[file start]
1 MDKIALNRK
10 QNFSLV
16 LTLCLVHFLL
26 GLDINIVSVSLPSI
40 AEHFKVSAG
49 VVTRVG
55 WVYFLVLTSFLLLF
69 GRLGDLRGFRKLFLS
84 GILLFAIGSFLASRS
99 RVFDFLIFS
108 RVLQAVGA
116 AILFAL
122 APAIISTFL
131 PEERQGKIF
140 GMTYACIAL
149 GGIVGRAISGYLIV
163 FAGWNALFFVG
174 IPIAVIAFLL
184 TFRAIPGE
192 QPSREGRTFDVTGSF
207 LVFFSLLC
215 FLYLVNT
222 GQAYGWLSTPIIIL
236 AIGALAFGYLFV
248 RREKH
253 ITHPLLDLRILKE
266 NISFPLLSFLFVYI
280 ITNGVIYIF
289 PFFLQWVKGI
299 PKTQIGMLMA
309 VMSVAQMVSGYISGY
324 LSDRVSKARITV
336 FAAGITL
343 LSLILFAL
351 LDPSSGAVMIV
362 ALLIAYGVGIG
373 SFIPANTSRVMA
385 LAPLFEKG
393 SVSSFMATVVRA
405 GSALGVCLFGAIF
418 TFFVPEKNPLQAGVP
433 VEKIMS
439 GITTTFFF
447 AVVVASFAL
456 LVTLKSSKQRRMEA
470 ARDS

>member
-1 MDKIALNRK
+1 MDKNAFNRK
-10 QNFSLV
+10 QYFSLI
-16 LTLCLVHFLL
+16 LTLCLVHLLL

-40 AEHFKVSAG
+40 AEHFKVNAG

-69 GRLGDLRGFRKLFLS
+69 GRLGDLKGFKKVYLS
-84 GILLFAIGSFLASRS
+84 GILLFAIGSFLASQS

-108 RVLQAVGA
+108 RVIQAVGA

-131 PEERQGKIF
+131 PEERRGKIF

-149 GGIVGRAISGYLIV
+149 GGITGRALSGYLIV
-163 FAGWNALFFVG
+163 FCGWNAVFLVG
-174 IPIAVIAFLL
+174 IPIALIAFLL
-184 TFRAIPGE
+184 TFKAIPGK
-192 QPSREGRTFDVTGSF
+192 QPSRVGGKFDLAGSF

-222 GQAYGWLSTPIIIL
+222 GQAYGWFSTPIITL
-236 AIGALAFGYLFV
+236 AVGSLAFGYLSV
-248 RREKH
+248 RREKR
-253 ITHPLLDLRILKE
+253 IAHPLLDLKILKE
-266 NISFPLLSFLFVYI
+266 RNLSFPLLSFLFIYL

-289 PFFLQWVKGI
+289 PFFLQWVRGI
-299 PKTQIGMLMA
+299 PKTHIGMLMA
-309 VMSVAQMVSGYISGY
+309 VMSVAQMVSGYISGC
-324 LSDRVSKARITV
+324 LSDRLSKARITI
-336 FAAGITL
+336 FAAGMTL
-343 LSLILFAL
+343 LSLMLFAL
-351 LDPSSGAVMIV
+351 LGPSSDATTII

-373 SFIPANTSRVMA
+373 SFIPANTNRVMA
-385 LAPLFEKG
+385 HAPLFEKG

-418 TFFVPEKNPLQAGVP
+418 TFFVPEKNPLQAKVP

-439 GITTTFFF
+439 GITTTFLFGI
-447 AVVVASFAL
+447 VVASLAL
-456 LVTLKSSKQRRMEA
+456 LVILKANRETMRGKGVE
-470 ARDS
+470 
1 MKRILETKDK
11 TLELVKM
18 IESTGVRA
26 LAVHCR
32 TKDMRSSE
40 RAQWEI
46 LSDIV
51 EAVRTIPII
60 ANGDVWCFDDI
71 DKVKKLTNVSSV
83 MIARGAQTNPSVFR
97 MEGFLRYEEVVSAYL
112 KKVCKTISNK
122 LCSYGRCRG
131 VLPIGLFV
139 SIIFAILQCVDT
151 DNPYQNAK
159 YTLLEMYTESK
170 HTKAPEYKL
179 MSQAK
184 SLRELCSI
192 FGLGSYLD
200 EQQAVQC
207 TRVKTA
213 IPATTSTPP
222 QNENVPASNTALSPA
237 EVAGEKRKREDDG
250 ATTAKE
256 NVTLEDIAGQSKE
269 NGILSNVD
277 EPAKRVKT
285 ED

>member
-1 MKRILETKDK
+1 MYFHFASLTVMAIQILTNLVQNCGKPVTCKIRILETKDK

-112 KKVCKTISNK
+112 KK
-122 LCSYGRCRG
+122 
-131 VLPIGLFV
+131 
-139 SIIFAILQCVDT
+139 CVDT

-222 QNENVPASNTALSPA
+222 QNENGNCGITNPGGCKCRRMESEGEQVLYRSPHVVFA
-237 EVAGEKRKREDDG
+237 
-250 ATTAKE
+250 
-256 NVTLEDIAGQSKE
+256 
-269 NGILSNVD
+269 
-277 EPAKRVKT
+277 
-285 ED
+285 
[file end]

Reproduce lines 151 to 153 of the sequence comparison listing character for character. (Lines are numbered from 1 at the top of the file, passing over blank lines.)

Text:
-131 VLPIGLFV
+131 
-139 SIIFAILQCVDT